Phenomenology and fallibility
If Husserl is correct, phenomenological inquiry produces knowledge with an extremely high level of epistemic warrant or justification. However, there are several good reasons to think that we are highly fallible at carrying out phenomenological inquiries. It is extremely difficult to engage in phenomenological investigations, and there are very few substantive phenomenological claims that command a widespread consensus. In what follows, I introduce a distinction between method-fallibility and agent-fallibility, and use it to argue that the fact that we are fallible phenomenologists does not undermine Husserl's claims concerning the epistemic value of phenomenological inquiry. I will also defend my account against both internalist and externalist objections.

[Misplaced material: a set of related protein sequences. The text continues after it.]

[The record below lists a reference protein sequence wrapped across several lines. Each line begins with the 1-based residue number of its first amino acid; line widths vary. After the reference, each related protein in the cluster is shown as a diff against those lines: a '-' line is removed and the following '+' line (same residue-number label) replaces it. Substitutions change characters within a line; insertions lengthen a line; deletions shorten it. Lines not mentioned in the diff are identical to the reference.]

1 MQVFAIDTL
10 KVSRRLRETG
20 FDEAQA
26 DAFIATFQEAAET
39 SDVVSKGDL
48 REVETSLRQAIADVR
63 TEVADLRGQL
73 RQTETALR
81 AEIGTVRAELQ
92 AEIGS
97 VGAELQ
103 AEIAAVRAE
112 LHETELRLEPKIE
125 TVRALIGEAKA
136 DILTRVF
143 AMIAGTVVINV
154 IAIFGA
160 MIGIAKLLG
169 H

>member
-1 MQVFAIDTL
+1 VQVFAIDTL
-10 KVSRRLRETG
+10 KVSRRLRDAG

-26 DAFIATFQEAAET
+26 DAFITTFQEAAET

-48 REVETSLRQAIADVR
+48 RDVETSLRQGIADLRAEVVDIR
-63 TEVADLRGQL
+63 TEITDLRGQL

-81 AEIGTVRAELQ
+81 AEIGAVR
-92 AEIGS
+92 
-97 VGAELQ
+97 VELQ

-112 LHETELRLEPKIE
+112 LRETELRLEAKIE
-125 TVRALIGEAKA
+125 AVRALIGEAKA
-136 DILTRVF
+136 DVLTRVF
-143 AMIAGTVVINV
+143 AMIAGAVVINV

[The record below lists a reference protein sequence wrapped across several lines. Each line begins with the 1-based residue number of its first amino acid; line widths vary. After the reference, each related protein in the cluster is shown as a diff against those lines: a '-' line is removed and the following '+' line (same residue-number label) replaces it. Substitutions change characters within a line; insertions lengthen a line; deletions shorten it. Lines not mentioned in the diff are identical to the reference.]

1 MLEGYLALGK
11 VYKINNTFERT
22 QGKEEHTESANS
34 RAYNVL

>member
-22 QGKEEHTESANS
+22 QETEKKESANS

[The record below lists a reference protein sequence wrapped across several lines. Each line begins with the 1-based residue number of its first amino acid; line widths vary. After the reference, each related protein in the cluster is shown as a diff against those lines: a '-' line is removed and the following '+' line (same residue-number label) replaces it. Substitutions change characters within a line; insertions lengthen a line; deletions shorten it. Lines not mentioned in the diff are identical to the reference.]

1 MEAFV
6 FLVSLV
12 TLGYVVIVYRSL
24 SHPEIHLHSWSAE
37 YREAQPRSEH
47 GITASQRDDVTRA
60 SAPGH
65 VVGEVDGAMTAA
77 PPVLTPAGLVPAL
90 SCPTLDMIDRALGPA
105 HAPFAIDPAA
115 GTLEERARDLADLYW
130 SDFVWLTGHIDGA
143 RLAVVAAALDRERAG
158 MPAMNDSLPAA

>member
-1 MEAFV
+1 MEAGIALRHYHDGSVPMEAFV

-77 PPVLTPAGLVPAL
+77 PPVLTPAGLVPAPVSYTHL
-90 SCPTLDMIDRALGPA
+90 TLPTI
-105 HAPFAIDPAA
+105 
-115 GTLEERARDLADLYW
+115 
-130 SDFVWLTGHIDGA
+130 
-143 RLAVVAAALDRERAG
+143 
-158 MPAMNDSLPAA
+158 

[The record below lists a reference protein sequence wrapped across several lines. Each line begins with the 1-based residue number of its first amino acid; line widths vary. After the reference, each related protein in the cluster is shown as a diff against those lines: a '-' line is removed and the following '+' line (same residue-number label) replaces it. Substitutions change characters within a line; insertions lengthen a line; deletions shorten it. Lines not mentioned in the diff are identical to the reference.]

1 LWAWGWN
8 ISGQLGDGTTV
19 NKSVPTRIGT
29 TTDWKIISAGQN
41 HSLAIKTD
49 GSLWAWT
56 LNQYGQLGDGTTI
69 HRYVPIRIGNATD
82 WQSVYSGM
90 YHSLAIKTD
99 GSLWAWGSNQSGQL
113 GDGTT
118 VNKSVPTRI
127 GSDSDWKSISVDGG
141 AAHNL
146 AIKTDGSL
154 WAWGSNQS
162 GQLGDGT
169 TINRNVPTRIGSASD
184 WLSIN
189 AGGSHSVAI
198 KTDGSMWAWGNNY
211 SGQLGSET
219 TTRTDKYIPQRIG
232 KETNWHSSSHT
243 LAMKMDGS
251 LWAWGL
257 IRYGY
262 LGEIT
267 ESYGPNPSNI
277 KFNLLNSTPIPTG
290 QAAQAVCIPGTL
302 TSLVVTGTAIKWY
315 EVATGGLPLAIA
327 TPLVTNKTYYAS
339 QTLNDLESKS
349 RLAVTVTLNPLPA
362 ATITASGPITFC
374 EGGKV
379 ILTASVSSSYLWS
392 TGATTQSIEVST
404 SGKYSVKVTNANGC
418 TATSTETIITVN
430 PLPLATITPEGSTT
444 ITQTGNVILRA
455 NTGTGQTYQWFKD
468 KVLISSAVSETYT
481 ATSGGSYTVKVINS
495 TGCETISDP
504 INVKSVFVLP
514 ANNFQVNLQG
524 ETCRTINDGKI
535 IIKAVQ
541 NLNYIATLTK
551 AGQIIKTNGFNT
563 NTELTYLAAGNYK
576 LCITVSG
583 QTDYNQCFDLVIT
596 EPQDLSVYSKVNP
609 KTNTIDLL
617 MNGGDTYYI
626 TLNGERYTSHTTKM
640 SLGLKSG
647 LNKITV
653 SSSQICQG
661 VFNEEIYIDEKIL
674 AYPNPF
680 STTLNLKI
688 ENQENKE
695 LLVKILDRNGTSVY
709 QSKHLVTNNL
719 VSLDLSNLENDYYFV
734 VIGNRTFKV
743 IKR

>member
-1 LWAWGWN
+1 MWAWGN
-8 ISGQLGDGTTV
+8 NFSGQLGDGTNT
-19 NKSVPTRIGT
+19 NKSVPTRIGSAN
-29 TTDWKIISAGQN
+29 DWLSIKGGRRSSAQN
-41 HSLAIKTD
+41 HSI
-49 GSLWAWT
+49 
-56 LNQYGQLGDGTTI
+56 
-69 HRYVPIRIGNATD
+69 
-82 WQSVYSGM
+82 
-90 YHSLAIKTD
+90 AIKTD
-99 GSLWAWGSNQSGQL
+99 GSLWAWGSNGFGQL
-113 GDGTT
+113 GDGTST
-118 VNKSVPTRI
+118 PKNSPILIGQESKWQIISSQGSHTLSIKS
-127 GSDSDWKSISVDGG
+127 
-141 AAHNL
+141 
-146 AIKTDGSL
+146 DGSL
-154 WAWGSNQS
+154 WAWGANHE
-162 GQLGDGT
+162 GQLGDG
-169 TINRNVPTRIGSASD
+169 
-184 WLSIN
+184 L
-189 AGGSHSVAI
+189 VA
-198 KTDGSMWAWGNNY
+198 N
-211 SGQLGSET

Hopp, W. (2009). Phenomenology and fallibility. Husserl Studies 25 (1), pp. 1-14.
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